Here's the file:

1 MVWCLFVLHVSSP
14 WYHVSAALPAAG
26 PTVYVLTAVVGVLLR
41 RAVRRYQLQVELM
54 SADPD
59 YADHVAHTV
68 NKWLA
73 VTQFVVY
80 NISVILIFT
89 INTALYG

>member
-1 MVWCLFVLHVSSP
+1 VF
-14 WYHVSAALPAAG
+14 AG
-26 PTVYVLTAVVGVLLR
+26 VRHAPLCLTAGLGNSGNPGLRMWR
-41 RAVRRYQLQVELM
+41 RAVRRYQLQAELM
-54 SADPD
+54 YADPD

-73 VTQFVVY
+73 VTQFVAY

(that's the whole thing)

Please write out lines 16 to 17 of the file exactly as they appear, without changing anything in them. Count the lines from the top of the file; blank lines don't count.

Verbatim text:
-26 PTVYVLTAVVGVLLR
+26 VRHAPLCLTAGLGNSGNPGLRMWR